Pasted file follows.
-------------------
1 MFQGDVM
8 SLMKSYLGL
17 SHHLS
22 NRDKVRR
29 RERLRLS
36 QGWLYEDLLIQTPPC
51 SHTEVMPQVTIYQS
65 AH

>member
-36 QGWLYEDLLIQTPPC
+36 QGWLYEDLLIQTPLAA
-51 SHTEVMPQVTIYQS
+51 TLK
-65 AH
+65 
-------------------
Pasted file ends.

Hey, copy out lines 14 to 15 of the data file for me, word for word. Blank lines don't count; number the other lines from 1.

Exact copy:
-65 AH
+65 